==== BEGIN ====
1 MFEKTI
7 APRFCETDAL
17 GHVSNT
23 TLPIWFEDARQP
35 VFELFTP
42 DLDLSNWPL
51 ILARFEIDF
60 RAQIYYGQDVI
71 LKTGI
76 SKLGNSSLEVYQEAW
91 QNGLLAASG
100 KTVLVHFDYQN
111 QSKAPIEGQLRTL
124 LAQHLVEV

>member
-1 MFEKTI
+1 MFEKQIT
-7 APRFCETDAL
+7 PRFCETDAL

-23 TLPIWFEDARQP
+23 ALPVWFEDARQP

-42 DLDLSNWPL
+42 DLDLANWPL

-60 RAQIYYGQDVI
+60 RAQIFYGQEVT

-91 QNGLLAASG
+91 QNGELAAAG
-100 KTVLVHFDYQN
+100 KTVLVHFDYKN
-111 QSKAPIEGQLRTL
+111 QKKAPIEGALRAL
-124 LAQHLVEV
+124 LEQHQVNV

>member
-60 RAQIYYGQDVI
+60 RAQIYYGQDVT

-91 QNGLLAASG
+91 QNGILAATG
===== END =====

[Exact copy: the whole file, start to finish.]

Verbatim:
1 MFEKTI
7 APRFCETDAL
17 GHVSNT
23 TLPIWFEDARQP
35 VFELFTP
42 DLDLSNWPL
51 ILARFEIDF
60 RAQIYYGQDVI
71 LKTGI
76 SKLGNSSLEVYQEAW
91 QNGLLAASG
100 KTVLVHFDYQN
111 QSKAPIEGQLRTL
124 LAQHLVEV

>member
-1 MFEKTI
+1 MFEKQIT
-7 APRFCETDAL
+7 PRFCETDAL

-23 TLPIWFEDARQP
+23 ALPVWFEDARQP

-42 DLDLSNWPL
+42 DLDLANWPL

-60 RAQIYYGQDVI
+60 RAQIFYGQEVT

-91 QNGLLAASG
+91 QNGELAAAG
-100 KTVLVHFDYQN
+100 KTVLVHFDYKN
-111 QSKAPIEGQLRTL
+111 QKKAPIEGALRAL
-124 LAQHLVEV
+124 LEQHQVNV

>member
-60 RAQIYYGQDVI
+60 RAQIYYGQDVT

-91 QNGLLAASG
+91 QNGILAATG